Karin Jordan | CUPE Communications
These projects are often promoted with unfounded claims they are cheaper than publicly financed, owned and operated projects.
Existing limits on access to information keep Canadians in the dark about the true costs of privatization deals – public-private partnerships (P3s), contracting out, Social Impact Bonds or other schemes.
CUPE warned that the Liberal government’s proposed Access to Information changes won’t make the situation any better.
CUPE presented our union’s concerns to the House of Commons committee studying Bill C-58. Bill C-58 is legislation amending the existing Access to Information Act.
CUPE and other critics are warning that instead of broadening access, Bill C-58 creates new barriers for people who want to access information about the federal government and its departments and operations.
We are calling on the Liberals to uphold and expand the public’s right to know essential information about privatization. This information is routinely not fully disclosed under the existing laws.
Our union has long fought for access to the full details of privatization deals, particularly P3s. P3s are justified using a biased and secretive evaluation process. But the private sector’s claims of “value for money” can’t be proven, as key details are blacked out of any documents that are made public.
Broken Liberal promise on transparency
The Liberal election platform and ministerial mandate letters committed the government to more openness and transparency. But C-58 breaks that promise, including when it comes to disclosure around privatization. None of the government’s proposed reforms will open the books on privatization so the public can know the true costs.
When CUPE and other independent evaluators do gain access, the facts show privatization costs more. A study by Ontario’s Auditor General of 74 public-private partnership projects found they cost $8 billion more than if they had been publicly financed, owned and operated. The study also found there was “no empirical evidence” to justify the projects going ahead as P3s.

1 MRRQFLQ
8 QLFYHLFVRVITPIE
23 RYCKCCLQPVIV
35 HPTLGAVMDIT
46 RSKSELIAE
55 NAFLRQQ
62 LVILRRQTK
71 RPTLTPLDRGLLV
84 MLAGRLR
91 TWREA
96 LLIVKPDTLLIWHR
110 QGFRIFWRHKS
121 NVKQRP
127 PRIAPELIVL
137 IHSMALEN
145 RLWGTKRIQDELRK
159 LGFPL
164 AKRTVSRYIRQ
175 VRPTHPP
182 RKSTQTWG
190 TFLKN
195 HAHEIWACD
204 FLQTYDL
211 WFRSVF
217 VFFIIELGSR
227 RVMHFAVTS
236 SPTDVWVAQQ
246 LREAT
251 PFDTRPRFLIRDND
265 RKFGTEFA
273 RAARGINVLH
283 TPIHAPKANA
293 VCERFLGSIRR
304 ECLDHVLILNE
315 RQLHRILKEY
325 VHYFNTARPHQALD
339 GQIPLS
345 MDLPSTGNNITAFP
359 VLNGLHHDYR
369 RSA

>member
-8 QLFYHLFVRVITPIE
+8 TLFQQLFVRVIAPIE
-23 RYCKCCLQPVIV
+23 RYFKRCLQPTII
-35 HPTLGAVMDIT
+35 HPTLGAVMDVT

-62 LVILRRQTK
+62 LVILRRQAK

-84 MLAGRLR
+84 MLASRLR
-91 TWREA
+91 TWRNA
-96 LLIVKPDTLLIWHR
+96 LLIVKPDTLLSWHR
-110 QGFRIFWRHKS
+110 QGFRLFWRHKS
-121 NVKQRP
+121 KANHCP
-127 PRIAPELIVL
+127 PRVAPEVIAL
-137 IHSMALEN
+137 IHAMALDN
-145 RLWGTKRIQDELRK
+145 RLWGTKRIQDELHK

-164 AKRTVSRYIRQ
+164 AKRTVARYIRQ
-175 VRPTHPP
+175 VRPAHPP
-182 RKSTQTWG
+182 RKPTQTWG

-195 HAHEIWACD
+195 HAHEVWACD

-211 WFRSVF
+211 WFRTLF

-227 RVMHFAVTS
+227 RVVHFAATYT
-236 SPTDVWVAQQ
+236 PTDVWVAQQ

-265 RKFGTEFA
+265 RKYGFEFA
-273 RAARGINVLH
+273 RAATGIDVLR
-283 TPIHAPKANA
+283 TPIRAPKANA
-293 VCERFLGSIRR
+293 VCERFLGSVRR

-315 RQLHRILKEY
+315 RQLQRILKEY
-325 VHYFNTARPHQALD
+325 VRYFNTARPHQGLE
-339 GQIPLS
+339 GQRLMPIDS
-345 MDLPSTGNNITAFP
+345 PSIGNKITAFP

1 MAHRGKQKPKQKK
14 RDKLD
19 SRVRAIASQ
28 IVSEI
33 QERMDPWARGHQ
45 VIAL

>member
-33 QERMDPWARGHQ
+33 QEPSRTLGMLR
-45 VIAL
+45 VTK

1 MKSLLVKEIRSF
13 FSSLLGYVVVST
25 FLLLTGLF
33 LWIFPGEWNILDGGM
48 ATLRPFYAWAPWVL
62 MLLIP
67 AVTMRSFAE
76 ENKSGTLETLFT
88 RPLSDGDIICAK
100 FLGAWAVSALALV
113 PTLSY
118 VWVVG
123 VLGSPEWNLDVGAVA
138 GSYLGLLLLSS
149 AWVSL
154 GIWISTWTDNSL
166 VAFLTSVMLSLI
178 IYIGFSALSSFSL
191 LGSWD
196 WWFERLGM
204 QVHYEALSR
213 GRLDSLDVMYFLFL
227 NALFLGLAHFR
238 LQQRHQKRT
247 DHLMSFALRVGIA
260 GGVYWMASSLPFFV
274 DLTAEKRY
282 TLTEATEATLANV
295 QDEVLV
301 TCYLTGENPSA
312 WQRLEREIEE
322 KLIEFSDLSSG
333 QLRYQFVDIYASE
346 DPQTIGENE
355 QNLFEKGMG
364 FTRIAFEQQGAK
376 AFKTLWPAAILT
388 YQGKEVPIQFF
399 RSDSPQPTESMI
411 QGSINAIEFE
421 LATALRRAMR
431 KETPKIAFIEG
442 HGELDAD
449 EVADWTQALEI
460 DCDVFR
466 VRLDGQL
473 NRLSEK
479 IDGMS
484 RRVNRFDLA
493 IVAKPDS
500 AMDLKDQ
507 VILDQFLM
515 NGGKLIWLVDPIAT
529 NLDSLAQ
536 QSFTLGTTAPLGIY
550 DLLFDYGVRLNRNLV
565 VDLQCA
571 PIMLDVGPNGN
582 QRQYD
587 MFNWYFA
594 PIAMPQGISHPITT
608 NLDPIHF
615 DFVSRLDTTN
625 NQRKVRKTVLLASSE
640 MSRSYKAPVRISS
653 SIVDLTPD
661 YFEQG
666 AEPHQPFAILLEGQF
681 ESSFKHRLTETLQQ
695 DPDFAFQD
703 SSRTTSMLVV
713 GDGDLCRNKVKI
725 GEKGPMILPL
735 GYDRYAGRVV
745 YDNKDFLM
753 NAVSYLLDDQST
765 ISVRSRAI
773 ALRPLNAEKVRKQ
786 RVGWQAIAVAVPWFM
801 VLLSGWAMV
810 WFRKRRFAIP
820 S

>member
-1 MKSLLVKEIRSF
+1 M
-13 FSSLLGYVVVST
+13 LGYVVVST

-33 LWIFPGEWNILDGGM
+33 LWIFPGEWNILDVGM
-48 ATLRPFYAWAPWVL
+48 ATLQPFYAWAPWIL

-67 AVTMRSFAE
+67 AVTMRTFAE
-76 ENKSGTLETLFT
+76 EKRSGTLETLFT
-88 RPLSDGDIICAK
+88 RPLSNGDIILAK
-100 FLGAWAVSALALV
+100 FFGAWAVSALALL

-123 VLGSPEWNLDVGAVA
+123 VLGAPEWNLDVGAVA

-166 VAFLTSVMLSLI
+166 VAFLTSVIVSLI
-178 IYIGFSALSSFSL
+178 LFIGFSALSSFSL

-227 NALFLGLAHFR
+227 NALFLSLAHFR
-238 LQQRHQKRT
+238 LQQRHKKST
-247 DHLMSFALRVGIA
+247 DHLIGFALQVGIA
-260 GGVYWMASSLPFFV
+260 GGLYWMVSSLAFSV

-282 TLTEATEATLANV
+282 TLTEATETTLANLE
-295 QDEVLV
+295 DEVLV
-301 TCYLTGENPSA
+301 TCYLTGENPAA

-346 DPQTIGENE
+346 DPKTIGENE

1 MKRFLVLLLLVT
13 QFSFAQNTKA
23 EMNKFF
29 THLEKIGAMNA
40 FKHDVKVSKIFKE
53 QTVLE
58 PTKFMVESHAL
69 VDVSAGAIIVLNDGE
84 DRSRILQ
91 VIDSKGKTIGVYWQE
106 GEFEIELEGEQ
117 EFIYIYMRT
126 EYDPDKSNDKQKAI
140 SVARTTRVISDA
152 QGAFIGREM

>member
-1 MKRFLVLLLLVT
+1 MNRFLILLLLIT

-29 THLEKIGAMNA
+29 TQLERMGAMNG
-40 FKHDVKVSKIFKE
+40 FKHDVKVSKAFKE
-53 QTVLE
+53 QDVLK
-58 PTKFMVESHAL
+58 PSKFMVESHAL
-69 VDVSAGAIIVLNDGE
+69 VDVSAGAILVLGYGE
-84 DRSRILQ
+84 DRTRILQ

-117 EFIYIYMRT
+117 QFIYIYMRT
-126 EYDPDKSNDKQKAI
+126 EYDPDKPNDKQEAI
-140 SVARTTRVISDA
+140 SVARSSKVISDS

Earlier this year, CUPE requested a copy of the analysis the federal government used to justify investing nearly $1.3 billion in a controversial private light rail project in Montreal. The result: 99 per cent of the information was either heavily blacked out, or not provided at all. CUPE has appealed this lack of access, and went public with our findings.
Infrastructure bank shrouded in secrecy
Lifting the veil of secrecy surrounding the Canada Infrastructure Bank and its projects is another key priority for CUPE. The bank will be covered by the same rules that limit transparency, and comes with even more restrictions on disclosure.
CUPE helped fund a Columbia Institute report on the Canada Infrastructure Bank’s lack of transparency. Access to information requests submitted to governments about P3s and other privatization projects are “often denied, delayed or redacted. This erodes the transparency and accountability needed for the functioning of a healthy democracy,” warns the Institute.
We are calling for the government to scrap Bill C-58. Further, the government must consult with the public and key stakeholders about how to modernize the Access to Information Act. It’s time for the Liberals to uphold and expand the public’s right to know essential information about federal agencies, departments and elected officials.